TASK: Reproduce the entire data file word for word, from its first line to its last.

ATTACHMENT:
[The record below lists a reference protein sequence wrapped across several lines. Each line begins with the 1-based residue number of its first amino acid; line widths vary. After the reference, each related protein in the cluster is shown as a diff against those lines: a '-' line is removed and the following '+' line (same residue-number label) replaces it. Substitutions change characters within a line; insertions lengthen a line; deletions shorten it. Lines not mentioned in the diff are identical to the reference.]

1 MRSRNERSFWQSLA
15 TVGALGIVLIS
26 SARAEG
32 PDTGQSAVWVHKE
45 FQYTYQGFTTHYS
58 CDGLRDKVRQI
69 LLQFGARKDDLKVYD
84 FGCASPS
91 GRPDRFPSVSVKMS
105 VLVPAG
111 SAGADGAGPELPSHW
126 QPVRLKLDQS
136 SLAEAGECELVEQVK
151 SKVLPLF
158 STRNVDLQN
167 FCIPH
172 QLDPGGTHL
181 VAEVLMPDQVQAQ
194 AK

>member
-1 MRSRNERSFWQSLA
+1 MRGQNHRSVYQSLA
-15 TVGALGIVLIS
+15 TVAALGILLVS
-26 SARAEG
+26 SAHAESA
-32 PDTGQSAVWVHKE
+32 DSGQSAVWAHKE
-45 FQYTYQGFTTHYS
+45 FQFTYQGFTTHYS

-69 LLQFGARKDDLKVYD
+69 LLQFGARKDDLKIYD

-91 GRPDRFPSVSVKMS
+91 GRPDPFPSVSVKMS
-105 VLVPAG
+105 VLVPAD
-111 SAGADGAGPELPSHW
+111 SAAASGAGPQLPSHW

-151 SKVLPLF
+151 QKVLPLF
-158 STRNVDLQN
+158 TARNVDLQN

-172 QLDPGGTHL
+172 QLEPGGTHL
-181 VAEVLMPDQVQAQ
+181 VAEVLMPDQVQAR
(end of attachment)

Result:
[The record below lists a reference protein sequence wrapped across several lines. Each line begins with the 1-based residue number of its first amino acid; line widths vary. After the reference, each related protein in the cluster is shown as a diff against those lines: a '-' line is removed and the following '+' line (same residue-number label) replaces it. Substitutions change characters within a line; insertions lengthen a line; deletions shorten it. Lines not mentioned in the diff are identical to the reference.]

1 MRSRNERSFWQSLA
15 TVGALGIVLIS
26 SARAEG
32 PDTGQSAVWVHKE
45 FQYTYQGFTTHYS
58 CDGLRDKVRQI
69 LLQFGARKDDLKVYD
84 FGCASPS
91 GRPDRFPSVSVKMS
105 VLVPAG
111 SAGADGAGPELPSHW
126 QPVRLKLDQS
136 SLAEAGECELVEQVK
151 SKVLPLF
158 STRNVDLQN
167 FCIPH
172 QLDPGGTHL
181 VAEVLMPDQVQAQ
194 AK

>member
-1 MRSRNERSFWQSLA
+1 MRGQNHRSVYQSLA
-15 TVGALGIVLIS
+15 TVAALGILLVS
-26 SARAEG
+26 SAHAESA
-32 PDTGQSAVWVHKE
+32 DSGQSAVWAHKE
-45 FQYTYQGFTTHYS
+45 FQFTYQGFTTHYS

-69 LLQFGARKDDLKVYD
+69 LLQFGARKDDLKIYD

-91 GRPDRFPSVSVKMS
+91 GRPDPFPSVSVKMS
-105 VLVPAG
+105 VLVPAD
-111 SAGADGAGPELPSHW
+111 SAAASGAGPQLPSHW

-151 SKVLPLF
+151 QKVLPLF
-158 STRNVDLQN
+158 TARNVDLQN

-172 QLDPGGTHL
+172 QLEPGGTHL
-181 VAEVLMPDQVQAQ
+181 VAEVLMPDQVQAR